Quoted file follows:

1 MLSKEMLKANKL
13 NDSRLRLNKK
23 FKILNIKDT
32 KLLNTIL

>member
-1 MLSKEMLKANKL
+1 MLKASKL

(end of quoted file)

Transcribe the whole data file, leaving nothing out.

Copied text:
1 MLSKEMLKANKL
13 NDSRLRLNKK
23 FKILNIKDT
32 KLLNTIL

>member
-1 MLSKEMLKANKL
+1 MLKASKL